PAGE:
Turned out he wasn't. Rodriguez pitched to an 8.59 ERA during that miserable month. And all it took, in the end, was a few more weeks in the minors to get him right, to the point where we're now lamenting his absence rather than feeling relief from it And no, being bad while hurt doesn't mean Rodriguez lacks toughness or anything like that anymore than Dustin Pedroia lacked toughness for being a huge negative at second base when he tried to play through his various injuries in years gone past (see, for instance, June 2012).
Often the best move for both the team and the player is not to try to fight through injury, but to sit out and get back to 100%--or near enough to it--as quickly as possible. Rarely is it correct to second-guess the player's own judgement on their ability to play at a reasonable level. And let's not kid ourselves: if John Farrell had said that Rodriguez wasn't feeling right but that they were going to go with him anyways, any poor performance would probably be added to the list of reasons people want him gone.
The Red Sox need to test Pawtucket’s bullpen arms
With Boston’s bullpen reeling, the Red Sox need to take a look at their last line of defense.
For the Red Sox, there's an uncomfortable number of spot starts going around. Their sudden run of success is very much threatened by the damage done to the rotation by the injuries to Wright and Rodriguez. But there's no use trying to pretend these guys aren't hurt and throwing them out there while they don't feel ready to compete. Likely all that will do is leave the Red Sox with an even longer wait before they're actually ready to be the productive players they once were. Yes, it might cost the Red Sox a game or two or even three. It might, before all is said and done, cost them too much, at which point we might well look back at injuries as one of the reasons the 2016 Red Sox went wrong.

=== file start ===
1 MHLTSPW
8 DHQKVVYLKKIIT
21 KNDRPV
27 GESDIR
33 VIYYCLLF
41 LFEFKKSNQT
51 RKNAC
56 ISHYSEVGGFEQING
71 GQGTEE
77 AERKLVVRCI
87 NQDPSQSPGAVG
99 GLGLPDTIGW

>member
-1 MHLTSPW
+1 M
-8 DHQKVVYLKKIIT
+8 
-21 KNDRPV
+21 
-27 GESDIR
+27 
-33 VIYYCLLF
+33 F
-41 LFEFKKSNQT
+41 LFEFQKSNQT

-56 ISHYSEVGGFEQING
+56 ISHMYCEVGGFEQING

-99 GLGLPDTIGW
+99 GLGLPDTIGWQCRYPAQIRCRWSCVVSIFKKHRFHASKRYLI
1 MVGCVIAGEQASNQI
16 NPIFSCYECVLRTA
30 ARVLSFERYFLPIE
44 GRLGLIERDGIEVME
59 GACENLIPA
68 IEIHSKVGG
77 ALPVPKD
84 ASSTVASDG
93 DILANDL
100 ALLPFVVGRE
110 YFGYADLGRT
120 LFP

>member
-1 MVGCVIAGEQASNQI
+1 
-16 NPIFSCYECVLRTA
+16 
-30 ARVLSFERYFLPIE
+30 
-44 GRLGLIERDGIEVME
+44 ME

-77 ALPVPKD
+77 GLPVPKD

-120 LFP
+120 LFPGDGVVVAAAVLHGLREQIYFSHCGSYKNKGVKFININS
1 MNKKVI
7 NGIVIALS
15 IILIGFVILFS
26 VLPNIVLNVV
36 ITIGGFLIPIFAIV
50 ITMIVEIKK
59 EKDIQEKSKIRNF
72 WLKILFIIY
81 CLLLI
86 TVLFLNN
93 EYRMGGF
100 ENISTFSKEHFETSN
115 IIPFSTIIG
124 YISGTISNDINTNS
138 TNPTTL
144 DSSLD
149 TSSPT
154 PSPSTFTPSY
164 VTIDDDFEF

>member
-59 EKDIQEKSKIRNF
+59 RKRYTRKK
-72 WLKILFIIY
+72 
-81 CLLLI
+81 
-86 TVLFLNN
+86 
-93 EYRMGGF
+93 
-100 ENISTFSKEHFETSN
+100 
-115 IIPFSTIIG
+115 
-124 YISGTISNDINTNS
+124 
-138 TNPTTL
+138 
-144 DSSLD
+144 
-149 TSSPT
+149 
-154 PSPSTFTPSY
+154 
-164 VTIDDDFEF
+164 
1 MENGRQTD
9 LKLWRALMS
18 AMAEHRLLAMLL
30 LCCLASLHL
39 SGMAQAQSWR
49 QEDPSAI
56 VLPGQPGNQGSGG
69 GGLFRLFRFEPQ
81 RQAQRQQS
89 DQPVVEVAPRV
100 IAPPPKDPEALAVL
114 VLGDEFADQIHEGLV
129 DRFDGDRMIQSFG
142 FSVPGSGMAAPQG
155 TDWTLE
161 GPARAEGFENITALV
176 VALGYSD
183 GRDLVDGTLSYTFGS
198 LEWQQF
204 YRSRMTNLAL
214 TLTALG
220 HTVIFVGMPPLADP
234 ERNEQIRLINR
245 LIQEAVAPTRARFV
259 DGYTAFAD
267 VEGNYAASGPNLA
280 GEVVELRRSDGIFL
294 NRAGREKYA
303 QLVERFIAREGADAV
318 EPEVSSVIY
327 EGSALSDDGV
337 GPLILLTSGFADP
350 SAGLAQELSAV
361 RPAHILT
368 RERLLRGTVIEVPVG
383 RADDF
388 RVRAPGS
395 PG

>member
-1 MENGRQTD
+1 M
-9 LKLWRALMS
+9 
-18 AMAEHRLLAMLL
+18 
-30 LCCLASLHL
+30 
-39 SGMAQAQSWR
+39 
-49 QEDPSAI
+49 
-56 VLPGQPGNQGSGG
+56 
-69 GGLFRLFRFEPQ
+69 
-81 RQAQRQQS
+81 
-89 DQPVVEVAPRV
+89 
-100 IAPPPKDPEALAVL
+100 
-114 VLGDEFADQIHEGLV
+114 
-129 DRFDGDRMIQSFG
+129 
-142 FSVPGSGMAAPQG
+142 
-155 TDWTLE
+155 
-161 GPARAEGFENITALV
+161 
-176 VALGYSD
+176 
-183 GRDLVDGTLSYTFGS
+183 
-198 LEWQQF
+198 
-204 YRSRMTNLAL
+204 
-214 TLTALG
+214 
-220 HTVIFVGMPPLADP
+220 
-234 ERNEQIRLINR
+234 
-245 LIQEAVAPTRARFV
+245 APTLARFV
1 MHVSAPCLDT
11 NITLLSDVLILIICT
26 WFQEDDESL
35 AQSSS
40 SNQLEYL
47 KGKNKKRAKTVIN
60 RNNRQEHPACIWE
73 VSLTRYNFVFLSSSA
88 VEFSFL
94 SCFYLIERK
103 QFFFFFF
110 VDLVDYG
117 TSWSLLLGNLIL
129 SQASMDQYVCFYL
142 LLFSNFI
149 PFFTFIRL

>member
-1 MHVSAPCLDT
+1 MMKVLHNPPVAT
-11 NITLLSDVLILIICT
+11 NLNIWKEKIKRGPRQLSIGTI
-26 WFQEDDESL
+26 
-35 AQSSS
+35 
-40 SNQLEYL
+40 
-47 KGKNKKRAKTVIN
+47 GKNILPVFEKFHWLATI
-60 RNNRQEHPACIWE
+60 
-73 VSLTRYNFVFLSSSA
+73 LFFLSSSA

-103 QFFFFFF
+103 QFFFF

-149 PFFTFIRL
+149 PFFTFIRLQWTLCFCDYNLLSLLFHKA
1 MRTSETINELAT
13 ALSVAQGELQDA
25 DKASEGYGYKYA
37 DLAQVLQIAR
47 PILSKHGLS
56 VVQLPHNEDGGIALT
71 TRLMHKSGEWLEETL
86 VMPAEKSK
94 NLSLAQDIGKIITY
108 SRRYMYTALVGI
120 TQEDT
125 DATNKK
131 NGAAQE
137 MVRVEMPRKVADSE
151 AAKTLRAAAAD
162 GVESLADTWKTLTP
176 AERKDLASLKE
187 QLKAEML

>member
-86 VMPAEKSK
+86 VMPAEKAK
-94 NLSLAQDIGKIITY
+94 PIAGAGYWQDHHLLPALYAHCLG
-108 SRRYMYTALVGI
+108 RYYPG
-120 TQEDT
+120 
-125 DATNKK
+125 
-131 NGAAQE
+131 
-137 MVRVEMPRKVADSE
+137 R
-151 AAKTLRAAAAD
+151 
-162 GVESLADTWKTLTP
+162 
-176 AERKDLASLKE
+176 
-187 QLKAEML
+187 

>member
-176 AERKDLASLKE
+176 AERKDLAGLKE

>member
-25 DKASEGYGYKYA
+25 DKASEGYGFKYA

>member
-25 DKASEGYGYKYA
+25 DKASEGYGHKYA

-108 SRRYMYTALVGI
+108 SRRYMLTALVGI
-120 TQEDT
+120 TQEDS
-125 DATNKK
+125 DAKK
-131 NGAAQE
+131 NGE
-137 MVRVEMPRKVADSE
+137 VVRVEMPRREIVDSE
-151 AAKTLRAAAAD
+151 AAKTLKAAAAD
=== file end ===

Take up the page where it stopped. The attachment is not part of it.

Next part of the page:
If it does? That will suck! But it's not something that can really be helped. Injuries happen, and sometimes those injuries sink seasons. The 2010 Red Sox, for instance, stand out as a team that could have gone a long way if they hadn't lost important players to the DL for extended periods of time. But John Farrell and the 2016 Red Sox can't manage in fear of that. They have to accept it's a possibility, and instead play out these last six weeks with an eye to the long game. They need to be trying to get Rodriguez and Wright back at full strength for as long as possible rather than risk having them at 50% for the rest of the year.
That might change in the very end. If either injury saga drags on long enough that we're getting into the last couple starts of the year with playoffs on the line and the specter of a Henry Owens start looms large over a potentially decisive game, well, it's probably worth giving the injured player a shot so long as they have any reasonable chance of success given that at that point there wouldn't be a long game to play for if they didn't take the chance. But we're still weeks away from that point.
For now, accept that we might need to see some more Owens, or Brian Johnson, or Roenis Elias, or whoever else they might throw at us. It might not be fun, it might seem like it can't possibly be the right move. But we're not in nearly so good a position to make that determination as the pitcher who's missing out, and it's a little silly to presume to pass judgment on a player's health and commitment without both an MD and a personal examination.